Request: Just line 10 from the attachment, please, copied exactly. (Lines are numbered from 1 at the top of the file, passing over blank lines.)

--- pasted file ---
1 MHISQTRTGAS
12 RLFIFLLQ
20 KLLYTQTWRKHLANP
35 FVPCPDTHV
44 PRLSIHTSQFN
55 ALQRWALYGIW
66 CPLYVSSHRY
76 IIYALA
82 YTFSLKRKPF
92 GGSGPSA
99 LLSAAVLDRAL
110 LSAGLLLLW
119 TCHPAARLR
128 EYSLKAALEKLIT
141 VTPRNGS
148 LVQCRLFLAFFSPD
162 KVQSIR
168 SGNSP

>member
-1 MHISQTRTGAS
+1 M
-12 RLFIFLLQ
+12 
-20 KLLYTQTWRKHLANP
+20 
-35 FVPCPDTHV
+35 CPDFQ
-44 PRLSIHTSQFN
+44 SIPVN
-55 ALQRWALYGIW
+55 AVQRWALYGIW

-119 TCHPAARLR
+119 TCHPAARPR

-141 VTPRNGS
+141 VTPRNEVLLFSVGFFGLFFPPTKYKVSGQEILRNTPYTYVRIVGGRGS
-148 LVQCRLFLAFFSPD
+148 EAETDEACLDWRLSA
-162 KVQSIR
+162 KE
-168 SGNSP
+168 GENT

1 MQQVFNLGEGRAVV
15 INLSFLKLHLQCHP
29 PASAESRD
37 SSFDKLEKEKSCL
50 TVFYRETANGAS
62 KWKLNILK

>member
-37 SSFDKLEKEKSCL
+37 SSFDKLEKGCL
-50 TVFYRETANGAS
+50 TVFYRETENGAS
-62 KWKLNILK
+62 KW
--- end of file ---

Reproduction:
92 GGSGPSA